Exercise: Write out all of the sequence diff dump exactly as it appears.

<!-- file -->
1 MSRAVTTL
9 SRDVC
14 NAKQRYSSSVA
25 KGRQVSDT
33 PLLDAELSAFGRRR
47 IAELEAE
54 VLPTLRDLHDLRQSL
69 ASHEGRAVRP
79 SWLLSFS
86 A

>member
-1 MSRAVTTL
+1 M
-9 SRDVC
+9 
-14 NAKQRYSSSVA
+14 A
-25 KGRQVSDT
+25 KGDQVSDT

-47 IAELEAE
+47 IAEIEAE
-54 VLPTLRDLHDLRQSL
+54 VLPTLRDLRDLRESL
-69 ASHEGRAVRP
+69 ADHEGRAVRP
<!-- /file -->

1 MSRAVTTL
9 SRDVC
14 NAKQRYSSSVA
25 KGRQVSDT
33 PLLDAELSAFGRRR
47 IAELEAE
54 VLPTLRDLHDLRQSL
69 ASHEGRAVRP
79 SWLLSFS
86 A

>member
-1 MSRAVTTL
+1 M
-9 SRDVC
+9 
-14 NAKQRYSSSVA
+14 A
-25 KGRQVSDT
+25 KGDQVSDT

-47 IAELEAE
+47 IAEIEAE
-54 VLPTLRDLHDLRQSL
+54 VLPTLRDLRDLRESL
-69 ASHEGRAVRP
+69 ADHEGRAVRP